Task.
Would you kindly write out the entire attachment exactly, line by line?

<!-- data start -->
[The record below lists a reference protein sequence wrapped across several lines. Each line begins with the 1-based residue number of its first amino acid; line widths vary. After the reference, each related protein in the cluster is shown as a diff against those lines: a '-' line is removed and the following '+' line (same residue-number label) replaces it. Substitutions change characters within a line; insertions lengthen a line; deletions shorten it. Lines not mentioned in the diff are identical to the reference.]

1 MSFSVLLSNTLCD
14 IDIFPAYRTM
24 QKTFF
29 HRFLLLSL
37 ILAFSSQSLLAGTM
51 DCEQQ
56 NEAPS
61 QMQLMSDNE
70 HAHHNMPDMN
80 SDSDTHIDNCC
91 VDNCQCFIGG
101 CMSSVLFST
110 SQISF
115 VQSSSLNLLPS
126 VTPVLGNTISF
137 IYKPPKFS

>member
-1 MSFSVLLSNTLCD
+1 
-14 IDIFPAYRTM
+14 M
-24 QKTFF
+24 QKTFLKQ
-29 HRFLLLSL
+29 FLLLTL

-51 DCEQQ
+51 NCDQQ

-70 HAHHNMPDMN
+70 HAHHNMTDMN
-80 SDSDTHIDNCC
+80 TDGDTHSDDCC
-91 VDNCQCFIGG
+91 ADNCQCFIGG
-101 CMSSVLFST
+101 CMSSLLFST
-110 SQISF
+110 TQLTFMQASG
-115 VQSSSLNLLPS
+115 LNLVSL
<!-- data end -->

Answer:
[The record below lists a reference protein sequence wrapped across several lines. Each line begins with the 1-based residue number of its first amino acid; line widths vary. After the reference, each related protein in the cluster is shown as a diff against those lines: a '-' line is removed and the following '+' line (same residue-number label) replaces it. Substitutions change characters within a line; insertions lengthen a line; deletions shorten it. Lines not mentioned in the diff are identical to the reference.]

1 MSFSVLLSNTLCD
14 IDIFPAYRTM
24 QKTFF
29 HRFLLLSL
37 ILAFSSQSLLAGTM
51 DCEQQ
56 NEAPS
61 QMQLMSDNE
70 HAHHNMPDMN
80 SDSDTHIDNCC
91 VDNCQCFIGG
101 CMSSVLFST
110 SQISF
115 VQSSSLNLLPS
126 VTPVLGNTISF
137 IYKPPKFS

>member
-1 MSFSVLLSNTLCD
+1 
-14 IDIFPAYRTM
+14 M
-24 QKTFF
+24 QKTFLKQ
-29 HRFLLLSL
+29 FLLLTL

-51 DCEQQ
+51 NCDQQ

-70 HAHHNMPDMN
+70 HAHHNMTDMN
-80 SDSDTHIDNCC
+80 TDGDTHSDDCC
-91 VDNCQCFIGG
+91 ADNCQCFIGG
-101 CMSSVLFST
+101 CMSSLLFST
-110 SQISF
+110 TQLTFMQASG
-115 VQSSSLNLLPS
+115 LNLVSL